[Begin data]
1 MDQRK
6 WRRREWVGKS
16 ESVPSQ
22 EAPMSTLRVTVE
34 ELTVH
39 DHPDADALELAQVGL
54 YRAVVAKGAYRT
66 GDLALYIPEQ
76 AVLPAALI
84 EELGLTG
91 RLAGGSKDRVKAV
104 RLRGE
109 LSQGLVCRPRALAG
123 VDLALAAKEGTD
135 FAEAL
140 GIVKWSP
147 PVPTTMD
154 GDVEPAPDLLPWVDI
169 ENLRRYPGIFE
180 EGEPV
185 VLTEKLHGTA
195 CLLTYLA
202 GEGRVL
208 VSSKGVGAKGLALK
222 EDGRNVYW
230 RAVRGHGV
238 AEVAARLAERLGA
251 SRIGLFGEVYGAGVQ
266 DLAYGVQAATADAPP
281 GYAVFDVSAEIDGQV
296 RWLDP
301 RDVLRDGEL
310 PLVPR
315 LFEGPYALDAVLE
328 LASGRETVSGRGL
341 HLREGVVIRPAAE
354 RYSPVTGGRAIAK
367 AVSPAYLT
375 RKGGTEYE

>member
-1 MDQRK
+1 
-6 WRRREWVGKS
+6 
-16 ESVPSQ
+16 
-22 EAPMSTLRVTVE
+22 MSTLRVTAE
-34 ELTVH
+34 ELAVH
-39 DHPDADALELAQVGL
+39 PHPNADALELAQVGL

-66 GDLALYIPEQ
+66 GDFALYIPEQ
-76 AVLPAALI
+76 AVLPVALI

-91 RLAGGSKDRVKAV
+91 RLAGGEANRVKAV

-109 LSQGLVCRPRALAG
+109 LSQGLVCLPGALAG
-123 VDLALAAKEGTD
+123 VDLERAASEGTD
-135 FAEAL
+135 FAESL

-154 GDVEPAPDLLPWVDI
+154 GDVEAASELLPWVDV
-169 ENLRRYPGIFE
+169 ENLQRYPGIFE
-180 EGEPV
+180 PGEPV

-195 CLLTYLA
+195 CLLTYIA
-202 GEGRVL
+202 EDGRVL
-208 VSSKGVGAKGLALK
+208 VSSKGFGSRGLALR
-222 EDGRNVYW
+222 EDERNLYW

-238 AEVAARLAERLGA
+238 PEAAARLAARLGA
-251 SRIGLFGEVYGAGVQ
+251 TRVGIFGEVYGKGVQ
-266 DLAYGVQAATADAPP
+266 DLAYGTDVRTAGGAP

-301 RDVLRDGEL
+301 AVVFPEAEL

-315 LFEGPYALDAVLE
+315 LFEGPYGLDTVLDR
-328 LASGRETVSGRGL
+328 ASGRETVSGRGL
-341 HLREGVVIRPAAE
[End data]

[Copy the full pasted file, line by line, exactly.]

1 MDQRK
6 WRRREWVGKS
16 ESVPSQ
22 EAPMSTLRVTVE
34 ELTVH
39 DHPDADALELAQVGL
54 YRAVVAKGAYRT
66 GDLALYIPEQ
76 AVLPAALI
84 EELGLTG
91 RLAGGSKDRVKAV
104 RLRGE
109 LSQGLVCRPRALAG
123 VDLALAAKEGTD
135 FAEAL
140 GIVKWSP
147 PVPTTMD
154 GDVEPAPDLLPWVDI
169 ENLRRYPGIFE
180 EGEPV
185 VLTEKLHGTA
195 CLLTYLA
202 GEGRVL
208 VSSKGVGAKGLALK
222 EDGRNVYW
230 RAVRGHGV
238 AEVAARLAERLGA
251 SRIGLFGEVYGAGVQ
266 DLAYGVQAATADAPP
281 GYAVFDVSAEIDGQV
296 RWLDP
301 RDVLRDGEL
310 PLVPR
315 LFEGPYALDAVLE
328 LASGRETVSGRGL
341 HLREGVVIRPAAE
354 RYSPVTGGRAIAK
367 AVSPAYLT
375 RKGGTEYE

>member
-1 MDQRK
+1 
-6 WRRREWVGKS
+6 
-16 ESVPSQ
+16 
-22 EAPMSTLRVTVE
+22 MSTLRVTAE
-34 ELTVH
+34 ELAVH
-39 DHPDADALELAQVGL
+39 PHPNADALELAQVGL

-66 GDLALYIPEQ
+66 GDFALYIPEQ
-76 AVLPAALI
+76 AVLPVALI

-91 RLAGGSKDRVKAV
+91 RLAGGEANRVKAV

-109 LSQGLVCRPRALAG
+109 LSQGLVCLPGALAG
-123 VDLALAAKEGTD
+123 VDLERAASEGTD
-135 FAEAL
+135 FAESL

-154 GDVEPAPDLLPWVDI
+154 GDVEAASELLPWVDV
-169 ENLRRYPGIFE
+169 ENLQRYPGIFE
-180 EGEPV
+180 PGEPV

-195 CLLTYLA
+195 CLLTYIA
-202 GEGRVL
+202 EDGRVL
-208 VSSKGVGAKGLALK
+208 VSSKGFGSRGLALR
-222 EDGRNVYW
+222 EDERNLYW

-238 AEVAARLAERLGA
+238 PEAAARLAARLGA
-251 SRIGLFGEVYGAGVQ
+251 TRVGIFGEVYGKGVQ
-266 DLAYGVQAATADAPP
+266 DLAYGTDVRTAGGAP

-301 RDVLRDGEL
+301 AVVFPEAEL

-315 LFEGPYALDAVLE
+315 LFEGPYGLDTVLDR
-328 LASGRETVSGRGL
+328 ASGRETVSGRGL
-341 HLREGVVIRPAAE